Despite losing ground elsewhere in Syria and Iraq, the so-called Islamic State (IS) group seems to be gaining momentum against forces loyal to Syrian President Bashar al-Assad in the eastern city of Deir Ezzor.
After days of fierce clashes across the city in which dozens Syrian soldiers and IS fighters were killed, IS was able to impose a siege on a strategic military airfield Saturday, local news reports said.
The Deir Ezzor military airbase is the last government-held position in the city where several residential areas are still under government control.
Deir Ezzor is the capital of a province that bears the same name. IS has controlled much of the oil-rich province since 2014 and a complete control over the city is a strategic objective for the terror group, analysts said.
“Deir Ezzor is IS’s next capital when Mosul and Raqqa are taken from it,” said Nicholas A. Heras, a Middle East researcher at the Center for a New American Security, a Washington-based think tank.
“The Assad government's stronghold in Deir Ezzor threatens IS’s ability to operate with complete freedom in eastern Syria,” he told VOA.
Although Russian airstrikes on IS positions in Deir Ezzor have intensified in the past few days, government forces haven’t been able to make any advances in the city.
“The fact that these (Russian) airstrikes are not supplemented with effective ground operations makes it easier for (IS) to continue fighting in Deir Ezzor,” said Sadradeen Kinno, a Syrian reporter who closely follows IS military activities.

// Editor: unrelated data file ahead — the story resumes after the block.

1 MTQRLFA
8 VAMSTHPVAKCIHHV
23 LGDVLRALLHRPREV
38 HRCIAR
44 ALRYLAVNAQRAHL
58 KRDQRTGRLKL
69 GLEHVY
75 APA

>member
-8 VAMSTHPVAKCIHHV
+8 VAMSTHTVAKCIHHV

He said that in other parts of Syria, government troops have relied on pro-Assad militias to battle rebel forces. But that has not been the case in Deir Ezzor, he told VOA.
“Most of the government soldiers in Deir Ezzor are members of local tribes,” Kinno said. “They only fight IS because they are forced to.”
Recent military successes by IS in Deir Ezzor have largely been achieved thanks to its special forces, known as “Inghemasyoun” or “those who submerge themselves.”
Since its inception in 2014, IS has only used these elite fighters in major battles against opponents in Syria and Iraq. They were of particular benefit to IS in an offensive last December when they recaptured the ancient city of Palmyra from Syrian troops.
“These forces have proven their effectiveness in carrying out precise suicide attacks and surprise raids,” reporter Kinno said. “They have also broken frontlines of anti-IS forces.”
The role of these forces has particularly been evident in the battle for Deir Ezzor, especially with Assad military forces being entrenched in defensible positions, observers said.
And such an important battle is the “job for battle-hardened and well-trained foreign fighters who have been repurposed from the Mosul battle for the task,” analyst Heras said.
“The battle for Deir Ezzor is an existential necessity for (IS) to retain a Caliphate in the Levant,” he added.